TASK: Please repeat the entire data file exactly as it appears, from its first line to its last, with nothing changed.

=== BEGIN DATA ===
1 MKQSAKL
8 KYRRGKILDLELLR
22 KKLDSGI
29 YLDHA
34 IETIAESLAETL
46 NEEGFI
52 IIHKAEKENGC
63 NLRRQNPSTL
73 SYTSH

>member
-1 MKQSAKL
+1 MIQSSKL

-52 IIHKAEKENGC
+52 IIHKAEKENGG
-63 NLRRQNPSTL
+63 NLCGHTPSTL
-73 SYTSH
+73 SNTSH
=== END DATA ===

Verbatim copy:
1 MKQSAKL
8 KYRRGKILDLELLR
22 KKLDSGI
29 YLDHA
34 IETIAESLAETL
46 NEEGFI
52 IIHKAEKENGC
63 NLRRQNPSTL
73 SYTSH

>member
-1 MKQSAKL
+1 MIQSSKL

-52 IIHKAEKENGC
+52 IIHKAEKENGG
-63 NLRRQNPSTL
+63 NLCGHTPSTL
-73 SYTSH
+73 SNTSH